Aluminium Fabrication BooksAluminium reference books

Welding of Aluminium and Its Alloys

by Gene Mathers (2011)








1 – Introduction to the welding of aluminium

  • Introduction
  • Characteristics of aluminium
  • Products forms
  • Welding: a new definition

2 – Welding metallurgy

3 – Material standards, designations and alloys

  • Designation criteria
  • Alloying elements
  • CEN designation system
  • Specific alloy metallurgy
  • Filler metal selection

4 – Preparation for welding

  • Introduction
  • Storage and handling
  • Plasma-arc cutting
  • Laser beam cutting
  • Water jet cutting
  • Mechanical cutting
  • Cleaning and degreasing

PREVIEW (1st edition, 2002) 

Some interesting pictures from this book

Figure 2.1 – Definition of weld features

Figure 2.3 – General relationship of grain size with strength, ductility and toughness

Figure 2.5 – Illustration of the effect of cold work on strength, hardness and ductility

Figure 2.6 – Illustration of the solution treatment and age-(precipitation) hardening heat treatment cycle

Figure 2.11 – Solidification of a metal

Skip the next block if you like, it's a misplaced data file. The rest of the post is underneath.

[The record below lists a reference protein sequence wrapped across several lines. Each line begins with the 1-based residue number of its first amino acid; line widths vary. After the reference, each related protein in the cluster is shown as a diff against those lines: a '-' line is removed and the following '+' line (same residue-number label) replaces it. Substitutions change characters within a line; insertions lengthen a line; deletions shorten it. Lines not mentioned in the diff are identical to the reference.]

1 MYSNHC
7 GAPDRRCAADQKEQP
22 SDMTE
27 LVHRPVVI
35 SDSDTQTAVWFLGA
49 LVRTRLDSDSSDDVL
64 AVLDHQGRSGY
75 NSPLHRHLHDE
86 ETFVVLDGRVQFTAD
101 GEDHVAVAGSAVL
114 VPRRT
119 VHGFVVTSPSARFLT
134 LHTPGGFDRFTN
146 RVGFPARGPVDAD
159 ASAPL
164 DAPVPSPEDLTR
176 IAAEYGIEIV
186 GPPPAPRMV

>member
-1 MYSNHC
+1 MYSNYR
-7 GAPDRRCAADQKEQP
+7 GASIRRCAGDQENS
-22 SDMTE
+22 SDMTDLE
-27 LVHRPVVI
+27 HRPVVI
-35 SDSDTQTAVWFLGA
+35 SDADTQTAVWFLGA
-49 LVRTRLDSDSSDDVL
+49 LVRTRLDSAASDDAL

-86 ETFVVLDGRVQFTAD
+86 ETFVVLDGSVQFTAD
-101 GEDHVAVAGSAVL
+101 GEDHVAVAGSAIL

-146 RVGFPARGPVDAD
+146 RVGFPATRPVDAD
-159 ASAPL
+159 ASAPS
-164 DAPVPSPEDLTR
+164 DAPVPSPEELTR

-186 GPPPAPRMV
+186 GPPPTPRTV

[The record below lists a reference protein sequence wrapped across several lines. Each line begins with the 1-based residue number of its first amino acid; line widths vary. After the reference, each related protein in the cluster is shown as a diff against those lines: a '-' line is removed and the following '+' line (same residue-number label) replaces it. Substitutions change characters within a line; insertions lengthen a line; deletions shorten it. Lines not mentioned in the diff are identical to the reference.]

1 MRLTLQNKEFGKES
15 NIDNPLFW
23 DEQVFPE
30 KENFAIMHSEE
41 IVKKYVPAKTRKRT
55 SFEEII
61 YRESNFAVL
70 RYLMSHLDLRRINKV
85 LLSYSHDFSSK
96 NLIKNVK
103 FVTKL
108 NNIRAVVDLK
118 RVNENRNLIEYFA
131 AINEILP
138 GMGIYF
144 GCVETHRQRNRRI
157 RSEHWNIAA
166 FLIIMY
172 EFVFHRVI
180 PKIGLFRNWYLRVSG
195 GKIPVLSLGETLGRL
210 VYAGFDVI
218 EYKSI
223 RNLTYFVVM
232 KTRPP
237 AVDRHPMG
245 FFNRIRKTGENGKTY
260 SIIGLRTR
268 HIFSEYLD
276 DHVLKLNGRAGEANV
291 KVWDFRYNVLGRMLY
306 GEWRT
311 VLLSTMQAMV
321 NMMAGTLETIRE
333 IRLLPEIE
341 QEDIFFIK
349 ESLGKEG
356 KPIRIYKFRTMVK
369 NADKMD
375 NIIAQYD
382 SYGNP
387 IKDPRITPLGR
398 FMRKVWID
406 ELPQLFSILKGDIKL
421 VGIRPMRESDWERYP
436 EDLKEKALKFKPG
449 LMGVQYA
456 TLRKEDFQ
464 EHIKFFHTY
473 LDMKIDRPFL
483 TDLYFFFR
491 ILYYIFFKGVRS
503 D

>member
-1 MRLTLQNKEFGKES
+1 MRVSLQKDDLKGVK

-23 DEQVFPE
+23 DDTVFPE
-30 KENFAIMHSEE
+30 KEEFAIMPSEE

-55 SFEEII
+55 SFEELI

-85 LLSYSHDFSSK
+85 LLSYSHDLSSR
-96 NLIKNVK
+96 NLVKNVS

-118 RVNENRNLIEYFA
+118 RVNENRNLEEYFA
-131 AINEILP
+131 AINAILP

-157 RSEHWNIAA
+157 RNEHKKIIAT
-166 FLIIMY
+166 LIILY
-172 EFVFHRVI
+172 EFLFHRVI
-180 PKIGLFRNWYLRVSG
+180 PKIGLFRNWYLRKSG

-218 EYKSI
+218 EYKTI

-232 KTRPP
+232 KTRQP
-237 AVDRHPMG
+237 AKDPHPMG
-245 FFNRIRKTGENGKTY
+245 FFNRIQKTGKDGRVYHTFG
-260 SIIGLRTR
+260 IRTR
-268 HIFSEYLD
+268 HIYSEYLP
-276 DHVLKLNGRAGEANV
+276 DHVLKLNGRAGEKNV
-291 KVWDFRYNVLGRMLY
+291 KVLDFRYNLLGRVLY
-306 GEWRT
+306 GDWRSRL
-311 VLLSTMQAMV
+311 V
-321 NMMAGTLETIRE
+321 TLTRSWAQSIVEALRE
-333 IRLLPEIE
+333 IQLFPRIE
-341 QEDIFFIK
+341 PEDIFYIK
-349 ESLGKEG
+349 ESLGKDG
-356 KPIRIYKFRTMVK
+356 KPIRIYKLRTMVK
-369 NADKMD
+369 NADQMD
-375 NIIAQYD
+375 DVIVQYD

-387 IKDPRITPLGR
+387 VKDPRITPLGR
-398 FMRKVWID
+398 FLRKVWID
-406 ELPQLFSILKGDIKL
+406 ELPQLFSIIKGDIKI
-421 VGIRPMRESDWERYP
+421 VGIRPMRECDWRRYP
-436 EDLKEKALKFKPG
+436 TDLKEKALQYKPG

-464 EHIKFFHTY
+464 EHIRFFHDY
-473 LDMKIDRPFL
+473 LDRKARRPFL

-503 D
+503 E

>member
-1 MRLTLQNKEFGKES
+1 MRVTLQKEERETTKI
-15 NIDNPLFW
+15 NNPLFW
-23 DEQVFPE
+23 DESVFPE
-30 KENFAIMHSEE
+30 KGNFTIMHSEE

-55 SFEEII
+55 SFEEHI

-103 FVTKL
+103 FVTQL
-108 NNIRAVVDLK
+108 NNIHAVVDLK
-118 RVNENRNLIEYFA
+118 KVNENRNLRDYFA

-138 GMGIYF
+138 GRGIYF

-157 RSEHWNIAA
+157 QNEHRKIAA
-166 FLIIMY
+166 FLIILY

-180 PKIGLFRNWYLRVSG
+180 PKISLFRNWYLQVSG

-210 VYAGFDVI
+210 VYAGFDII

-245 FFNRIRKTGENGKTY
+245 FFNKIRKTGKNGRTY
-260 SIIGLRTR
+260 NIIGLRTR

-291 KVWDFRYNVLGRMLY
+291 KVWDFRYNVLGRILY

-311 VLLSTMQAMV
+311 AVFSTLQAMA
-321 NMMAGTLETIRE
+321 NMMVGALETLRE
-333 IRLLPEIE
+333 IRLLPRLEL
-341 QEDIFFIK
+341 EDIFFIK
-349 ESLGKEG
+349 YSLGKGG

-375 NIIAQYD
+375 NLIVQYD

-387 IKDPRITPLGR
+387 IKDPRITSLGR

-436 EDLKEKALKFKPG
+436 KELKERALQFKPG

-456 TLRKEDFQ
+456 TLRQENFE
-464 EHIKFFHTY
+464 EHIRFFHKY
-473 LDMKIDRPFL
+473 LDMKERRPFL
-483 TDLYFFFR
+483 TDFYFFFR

Figure 2.17 – Effect of annealing temperature on cold work and strength

Figure 2.18 – Effect of welding on strength in cold worked alloy. Figure 2.19 – Effect of welding on 6061-T6 age-hardened alloy – as welded.

  • The cold worked alloys will experience a loss of strength due to recrystallization in the HAZ. Recrystallization begin to take place when the temperature in the HAZ exceeds 200 ⁰C and progressively increases with full annealing taking place over 300 ⁰C (see Figure 2.17). In Figure 2.18 is shown the loss of strength for a TIG welded 5xxx alloy.
  • The loss in tensile strength in the heat-treatable alloys (Figure 2.19) is caused by a dissolution of the precipitates in the 2xxx series aluminium alloys and a coarsening or overageing of the precipitates in the 6xxx and 7xxx aluminium alloys.